HOW I BECAME A TREE,
Sumana Roy (2017)
Rattled by the violence and selfishness of humankind, Sumana Roy finds kinship in the rhythm of trees and their capacity to cope with loneliness. In the process, she explores with the philosophy present in Buddha, Tagore, Shakespeare, D H Lawrence, Indian folklore and Greek mythology.
THE OVERSTORY, Richard Powers (2018)
Nine strangers, scattered across space and time, are impacted by trees before they unite to tackle deforestation. In a narrative form that spirals concentrically—like rings in trees—and prose that bristles with energy, plant life takes centre-stage in the novel, with humans, for a change, serving as side characters.
WEATHER, Jenny Offill (2020)
In short, tight observations, university librarian Lizzie Benson looks out at climate change, healthcare systems, capitalism, and the funny, frustrating intricacies of family life.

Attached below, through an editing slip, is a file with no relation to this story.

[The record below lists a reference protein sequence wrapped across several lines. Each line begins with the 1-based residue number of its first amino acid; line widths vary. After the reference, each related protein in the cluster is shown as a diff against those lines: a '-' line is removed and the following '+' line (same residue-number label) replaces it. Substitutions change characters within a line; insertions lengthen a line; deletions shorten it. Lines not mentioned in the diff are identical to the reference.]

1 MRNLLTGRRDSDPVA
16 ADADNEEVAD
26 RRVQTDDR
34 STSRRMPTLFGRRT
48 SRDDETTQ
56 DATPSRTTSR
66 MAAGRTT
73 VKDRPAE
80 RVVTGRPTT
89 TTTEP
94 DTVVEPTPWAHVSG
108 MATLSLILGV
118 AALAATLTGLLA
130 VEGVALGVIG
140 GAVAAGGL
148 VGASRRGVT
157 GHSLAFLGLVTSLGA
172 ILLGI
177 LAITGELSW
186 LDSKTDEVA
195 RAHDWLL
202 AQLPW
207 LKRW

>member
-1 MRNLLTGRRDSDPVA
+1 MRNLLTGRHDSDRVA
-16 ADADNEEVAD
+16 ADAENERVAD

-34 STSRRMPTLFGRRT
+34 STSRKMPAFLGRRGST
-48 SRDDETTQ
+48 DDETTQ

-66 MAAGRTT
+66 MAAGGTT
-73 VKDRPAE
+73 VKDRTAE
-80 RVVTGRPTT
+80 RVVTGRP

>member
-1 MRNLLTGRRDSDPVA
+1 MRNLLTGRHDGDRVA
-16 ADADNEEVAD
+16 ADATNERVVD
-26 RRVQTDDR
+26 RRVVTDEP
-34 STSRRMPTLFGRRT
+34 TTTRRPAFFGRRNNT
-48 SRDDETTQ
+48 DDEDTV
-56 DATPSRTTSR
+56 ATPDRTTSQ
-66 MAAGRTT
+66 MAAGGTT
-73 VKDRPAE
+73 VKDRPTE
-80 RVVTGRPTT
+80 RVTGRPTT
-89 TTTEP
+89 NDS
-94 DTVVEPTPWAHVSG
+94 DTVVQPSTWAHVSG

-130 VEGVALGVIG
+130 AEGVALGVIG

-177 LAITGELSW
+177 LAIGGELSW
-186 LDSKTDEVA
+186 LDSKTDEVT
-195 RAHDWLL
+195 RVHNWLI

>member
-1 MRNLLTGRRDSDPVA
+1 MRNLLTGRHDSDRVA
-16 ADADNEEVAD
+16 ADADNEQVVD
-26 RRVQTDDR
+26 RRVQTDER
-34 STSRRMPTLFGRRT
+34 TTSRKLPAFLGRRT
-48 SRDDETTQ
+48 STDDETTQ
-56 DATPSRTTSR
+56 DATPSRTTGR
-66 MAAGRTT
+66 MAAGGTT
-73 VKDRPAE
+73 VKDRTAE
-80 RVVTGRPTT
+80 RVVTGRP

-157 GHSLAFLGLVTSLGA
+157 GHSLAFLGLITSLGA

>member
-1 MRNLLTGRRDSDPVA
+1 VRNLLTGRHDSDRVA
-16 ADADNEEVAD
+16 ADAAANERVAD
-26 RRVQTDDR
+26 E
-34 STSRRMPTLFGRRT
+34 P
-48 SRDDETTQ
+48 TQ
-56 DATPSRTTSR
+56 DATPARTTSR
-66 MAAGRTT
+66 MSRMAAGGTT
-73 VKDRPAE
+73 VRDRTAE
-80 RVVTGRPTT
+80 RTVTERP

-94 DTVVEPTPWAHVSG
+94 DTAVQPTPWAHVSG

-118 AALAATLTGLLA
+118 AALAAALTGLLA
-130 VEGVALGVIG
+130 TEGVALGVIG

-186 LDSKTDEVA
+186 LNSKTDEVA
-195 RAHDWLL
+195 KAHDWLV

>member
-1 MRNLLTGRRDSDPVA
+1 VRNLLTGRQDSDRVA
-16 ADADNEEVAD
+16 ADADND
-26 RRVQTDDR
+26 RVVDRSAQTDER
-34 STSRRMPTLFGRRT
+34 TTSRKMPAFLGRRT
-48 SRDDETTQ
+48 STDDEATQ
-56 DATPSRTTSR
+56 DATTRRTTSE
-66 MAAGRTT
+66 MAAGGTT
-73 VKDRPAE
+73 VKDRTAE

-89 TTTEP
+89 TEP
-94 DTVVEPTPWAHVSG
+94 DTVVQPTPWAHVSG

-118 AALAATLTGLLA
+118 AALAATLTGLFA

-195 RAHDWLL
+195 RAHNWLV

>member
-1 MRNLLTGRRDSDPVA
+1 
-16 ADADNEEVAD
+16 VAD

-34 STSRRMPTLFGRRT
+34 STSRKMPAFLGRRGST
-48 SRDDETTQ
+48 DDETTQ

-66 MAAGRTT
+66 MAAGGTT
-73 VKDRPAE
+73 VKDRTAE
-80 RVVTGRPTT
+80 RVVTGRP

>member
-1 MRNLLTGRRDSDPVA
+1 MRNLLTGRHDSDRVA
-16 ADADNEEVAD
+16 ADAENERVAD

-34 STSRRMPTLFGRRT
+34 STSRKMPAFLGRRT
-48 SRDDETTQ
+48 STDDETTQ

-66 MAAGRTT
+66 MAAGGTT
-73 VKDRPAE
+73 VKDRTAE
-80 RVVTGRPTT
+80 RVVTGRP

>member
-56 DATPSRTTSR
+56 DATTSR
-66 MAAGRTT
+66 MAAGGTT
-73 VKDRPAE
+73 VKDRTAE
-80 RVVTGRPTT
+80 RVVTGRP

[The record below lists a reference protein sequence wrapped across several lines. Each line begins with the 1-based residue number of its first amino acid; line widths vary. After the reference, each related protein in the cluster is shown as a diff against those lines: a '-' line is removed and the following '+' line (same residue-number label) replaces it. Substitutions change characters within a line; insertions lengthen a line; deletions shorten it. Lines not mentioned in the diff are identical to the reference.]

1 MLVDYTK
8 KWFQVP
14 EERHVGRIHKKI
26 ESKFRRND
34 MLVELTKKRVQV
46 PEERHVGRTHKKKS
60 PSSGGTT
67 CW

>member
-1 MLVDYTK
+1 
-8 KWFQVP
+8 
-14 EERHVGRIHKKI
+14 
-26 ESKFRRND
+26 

MY SEDITIOUS HEART, Arundhati Roy (2019)
In essays spanning the last 20 years, Arundhati Roy calls out the appropriation of indigenous lands and poverty in India that is fostered by commercialisation, state hypocrisy, and the lingering remnants of imperialism.
GUN ISLAND, Amitav Ghosh (2019)
Deen Dutta, dealer of rare books, travels from Kolkata to Los Angeles to Venice, uncovering legends of Bengal and raising conversations about displacement and the role of capitalism in climate change.